"Romance with a Double Bass" is a short story (only three pages long!) by Anton Chekhov, that was later adapted into a 1974 featurette from the United Kingdom. The adaptation was written by John Cleese, Connie Booth, and Bill Owen.
Smychkov, a bassist, shows up too early for the ball of a beautiful princess, and decides to spend his extra time skinny dipping in the nearby lake. The princess, meanwhile, has gone fishing at the lake, and later decides to go skinny dipping as well. However, things change when a thief absconds with both Smychkov's and the Princess's clothes, and while the Princess is wandering around, she meets Smychkov. After their initially embarrassing encounter, he tries to help her return to the castle by hiding her in his bass case.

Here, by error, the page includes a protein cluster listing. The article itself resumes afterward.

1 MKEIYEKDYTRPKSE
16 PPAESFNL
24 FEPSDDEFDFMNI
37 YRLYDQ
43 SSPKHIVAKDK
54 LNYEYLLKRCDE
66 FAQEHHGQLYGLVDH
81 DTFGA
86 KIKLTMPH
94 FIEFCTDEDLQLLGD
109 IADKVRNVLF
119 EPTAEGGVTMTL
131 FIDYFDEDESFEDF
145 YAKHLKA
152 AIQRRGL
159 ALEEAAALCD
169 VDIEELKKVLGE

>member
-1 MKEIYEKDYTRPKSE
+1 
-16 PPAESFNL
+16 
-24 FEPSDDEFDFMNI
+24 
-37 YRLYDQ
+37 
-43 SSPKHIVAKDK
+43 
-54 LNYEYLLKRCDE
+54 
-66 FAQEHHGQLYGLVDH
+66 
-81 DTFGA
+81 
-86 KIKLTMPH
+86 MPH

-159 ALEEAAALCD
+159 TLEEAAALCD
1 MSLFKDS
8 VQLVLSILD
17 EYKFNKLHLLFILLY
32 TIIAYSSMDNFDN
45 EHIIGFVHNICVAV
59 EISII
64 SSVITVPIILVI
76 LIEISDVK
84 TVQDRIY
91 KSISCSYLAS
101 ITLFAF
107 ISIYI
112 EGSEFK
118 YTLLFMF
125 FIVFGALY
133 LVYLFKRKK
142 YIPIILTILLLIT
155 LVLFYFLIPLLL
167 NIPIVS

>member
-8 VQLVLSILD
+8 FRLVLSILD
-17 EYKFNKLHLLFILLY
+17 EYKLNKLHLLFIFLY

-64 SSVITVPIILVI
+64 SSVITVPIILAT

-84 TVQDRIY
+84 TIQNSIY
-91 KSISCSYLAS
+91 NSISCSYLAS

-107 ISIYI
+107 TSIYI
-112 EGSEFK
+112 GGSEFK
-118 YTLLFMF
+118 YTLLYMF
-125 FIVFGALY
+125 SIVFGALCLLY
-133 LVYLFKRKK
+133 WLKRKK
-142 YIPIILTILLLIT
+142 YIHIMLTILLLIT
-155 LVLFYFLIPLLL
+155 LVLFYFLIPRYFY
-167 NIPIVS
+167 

The first film adaptation of this story was made in Russia in 1911 as a short silent, directed by Kai Hansen. This is available on YouTube.
Tropes in "Romance with a Double Bass":
- Downer Ending: The original story; averted in the film.
- Fanservice: Necessarily, a lot of skin is on display; Connie Booth has to get into a double bass case.
- Flying Dutchman: Smychkov in the original story, but not the film.
- Gone Swimming, Clothes Stolen: The basis for the plot.
- Karma Houdini: Arguably the thief.
- Male Frontal Nudity: In-universe only; otherwise averted in the film.
- Meet Cute: Smychkov and the princess, both nude, are embarrassed at their first meeting.
- Naked People Are Funny
- Time Marches On: The idea of a clothing thief might mystify modern readers unaware that clothing was notoriously expensive in Russia at the time the story was written.